VIU Campus

April Blog Post

Author: Dr. Deb. Saucier

I am writing this from my home office, which is above my garage. It is a bright and sunny day and I am happily perched among the Douglas fir and cedar trees that line my driveway.

The birds are zipping around, and I am on my third piece of toast. I feel remarkably blessed to work in such a beautiful spot. My office wasn’t always like this, as for much of the past year it was the dumping zone for things that needed moving during renovations. But now that I need to use the office on a daily basis, I spent time tidying and organizing and I am surrounded by the little tchotchkes that make me smile. It’s where I Zoom from and where I head to every morning to begin the day.


Three things

Thing 1

A strange thing happened about 10 days ago. I was chatting with a friend, and she said that their local store was out of yeast due to the high volume of people baking their own bread.  That is, there was no more yeast. I took that in, and we began talking about other things; but that statement rattled around in my head. I am not a yeast biologist nor am I a particularly skilled baker, but I wondered if making your own yeast was actually possible. I remembered (thank you ‘intro to biology’ course) that yeasts are everywhere. So I did a bit of research and found the following:

  1. Yeasts are single-celled members of the fungus kingdom. I’m not sure what I thought yeasts were, but fungus (think mushrooms and mold) was not high on my list. Of the approximately 1,500 kinds of yeast we know of, the kind that humans like tend to convert carbohydrates to either alcohol or carbon dioxide, which is how they make your beer or the bubbles in your bread. Indeed, according to Wikipedia, the word “yeast” comes from old English and means “to bubble.”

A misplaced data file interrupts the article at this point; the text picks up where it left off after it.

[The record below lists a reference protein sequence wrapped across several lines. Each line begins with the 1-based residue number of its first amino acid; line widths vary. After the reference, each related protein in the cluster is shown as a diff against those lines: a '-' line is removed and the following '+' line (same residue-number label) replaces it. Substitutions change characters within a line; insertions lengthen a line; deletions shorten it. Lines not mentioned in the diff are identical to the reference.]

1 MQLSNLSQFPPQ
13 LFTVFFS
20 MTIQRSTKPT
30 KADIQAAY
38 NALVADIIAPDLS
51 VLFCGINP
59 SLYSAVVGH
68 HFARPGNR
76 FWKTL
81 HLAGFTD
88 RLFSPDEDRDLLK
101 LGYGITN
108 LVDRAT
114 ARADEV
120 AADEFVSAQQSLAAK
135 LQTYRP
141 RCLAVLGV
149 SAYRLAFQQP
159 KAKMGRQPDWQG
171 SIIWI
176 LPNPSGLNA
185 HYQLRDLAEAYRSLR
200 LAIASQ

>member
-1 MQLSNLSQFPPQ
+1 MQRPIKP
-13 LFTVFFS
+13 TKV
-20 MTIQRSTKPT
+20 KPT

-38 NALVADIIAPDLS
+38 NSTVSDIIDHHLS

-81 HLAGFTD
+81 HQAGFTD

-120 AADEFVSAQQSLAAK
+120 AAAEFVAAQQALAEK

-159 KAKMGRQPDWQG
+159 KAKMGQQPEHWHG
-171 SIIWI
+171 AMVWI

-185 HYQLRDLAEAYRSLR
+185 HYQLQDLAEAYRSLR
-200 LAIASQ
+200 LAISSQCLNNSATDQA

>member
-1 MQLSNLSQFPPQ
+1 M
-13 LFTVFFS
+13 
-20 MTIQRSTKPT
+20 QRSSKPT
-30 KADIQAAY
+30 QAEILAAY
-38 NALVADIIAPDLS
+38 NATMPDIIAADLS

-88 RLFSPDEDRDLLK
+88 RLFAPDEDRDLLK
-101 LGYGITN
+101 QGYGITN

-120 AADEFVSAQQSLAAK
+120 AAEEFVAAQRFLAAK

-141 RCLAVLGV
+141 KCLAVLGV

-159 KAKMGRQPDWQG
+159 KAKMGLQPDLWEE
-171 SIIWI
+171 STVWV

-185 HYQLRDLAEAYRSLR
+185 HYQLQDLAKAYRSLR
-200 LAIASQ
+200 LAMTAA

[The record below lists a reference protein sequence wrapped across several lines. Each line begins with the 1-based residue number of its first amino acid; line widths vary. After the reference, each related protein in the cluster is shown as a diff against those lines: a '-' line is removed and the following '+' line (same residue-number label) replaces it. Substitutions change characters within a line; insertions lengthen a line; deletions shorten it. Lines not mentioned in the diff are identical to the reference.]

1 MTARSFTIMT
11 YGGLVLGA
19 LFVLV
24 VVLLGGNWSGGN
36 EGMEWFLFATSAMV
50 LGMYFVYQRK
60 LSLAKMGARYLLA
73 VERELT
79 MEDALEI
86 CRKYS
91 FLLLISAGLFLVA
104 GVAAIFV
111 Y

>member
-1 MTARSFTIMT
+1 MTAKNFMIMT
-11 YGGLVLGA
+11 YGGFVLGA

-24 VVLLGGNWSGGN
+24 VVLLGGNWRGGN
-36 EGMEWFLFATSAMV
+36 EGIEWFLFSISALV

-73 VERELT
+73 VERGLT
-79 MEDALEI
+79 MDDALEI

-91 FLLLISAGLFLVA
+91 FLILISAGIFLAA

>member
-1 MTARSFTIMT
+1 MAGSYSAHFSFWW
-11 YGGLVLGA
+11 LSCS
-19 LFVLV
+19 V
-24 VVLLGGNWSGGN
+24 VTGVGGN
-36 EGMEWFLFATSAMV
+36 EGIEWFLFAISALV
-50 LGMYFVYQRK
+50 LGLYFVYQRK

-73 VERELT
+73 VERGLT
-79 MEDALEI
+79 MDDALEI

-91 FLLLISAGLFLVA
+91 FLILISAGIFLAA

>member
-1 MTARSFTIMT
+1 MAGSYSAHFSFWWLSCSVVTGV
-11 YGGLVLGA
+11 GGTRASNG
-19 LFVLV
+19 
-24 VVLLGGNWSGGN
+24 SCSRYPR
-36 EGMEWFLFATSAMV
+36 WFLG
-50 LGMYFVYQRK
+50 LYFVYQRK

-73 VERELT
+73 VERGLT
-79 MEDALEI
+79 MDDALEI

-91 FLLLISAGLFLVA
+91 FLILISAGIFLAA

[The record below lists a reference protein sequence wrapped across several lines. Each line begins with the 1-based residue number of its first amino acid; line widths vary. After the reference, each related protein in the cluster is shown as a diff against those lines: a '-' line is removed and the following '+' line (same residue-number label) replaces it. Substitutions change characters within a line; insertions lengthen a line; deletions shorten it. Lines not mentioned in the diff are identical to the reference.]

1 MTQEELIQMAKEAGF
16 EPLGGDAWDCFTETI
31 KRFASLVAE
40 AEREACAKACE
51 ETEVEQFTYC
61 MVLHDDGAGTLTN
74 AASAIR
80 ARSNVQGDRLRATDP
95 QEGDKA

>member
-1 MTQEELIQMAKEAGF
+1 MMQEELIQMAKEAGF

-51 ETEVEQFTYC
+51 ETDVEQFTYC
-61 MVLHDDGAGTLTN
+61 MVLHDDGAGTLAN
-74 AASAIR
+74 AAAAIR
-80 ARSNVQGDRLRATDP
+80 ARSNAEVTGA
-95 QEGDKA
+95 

2. Sourdough. My quest to find a science activity for my 12-year-old met my newfound interest in yeast and a sourdough project was the result. A great site for sourdough starters and their uses is at King Arthur Flour, and with that in mind, we made sourdough starter. Because I am a huge nerd, I made Mia learn about yeast types, their uses, and the difference between prokaryotes and eukaryotes, all while following the recipe on the website. 

I have tried to make sourdough starter before without much success. Typically, I wound up with either a stinky jar of goo or, after forgetting to feed it, I have been the proud owner of a jar caked with dried flour cement that defies all attempts to remove it. However, this time we read about a secret weapon ‒ raisins! It turns out that most dry fruits are covered with wild yeast and putting some raisins in the flour and water mixture really kickstarts your sourdough. Boy does it kickstart it (check out the photos) and I now have enough starter to make bread tomorrow. However, in the meantime, it has taken over the countertop and is making noises about needing an allowance. I’ll Tweet out how the bread turns out, if I survive the night. So much for there being no more yeast.

Day 1.  Raisins, flour and water

Day 3.  I feel like Dr. Frankenstein—It lives!

Day 10.  This may have gone a bit far. (it does smell right, though)


Thing 2 & 3

Does anyone feel busier than they were a month ago? I’m used to a packed meeting agenda, but somehow, I feel busier in April than I was a month ago. Maybe it’s because I’m learning a new technology and there are different rules for running meetings virtually that add to the load of my regular tasks. Maybe it’s the emotional intensity of the issues that we are dealing with. Maybe it’s because Zoom makes it easy to spend hours (and I mean hours) at my desk without that quick jaunt up the hill for coffee. I’m realizing that coffee was an excuse for a quick and needed break that gave me an opportunity to hear about your family or your new dog. Sometimes “coffee” was an excuse to do nothing at all, just let my brain simply hum quietly to itself.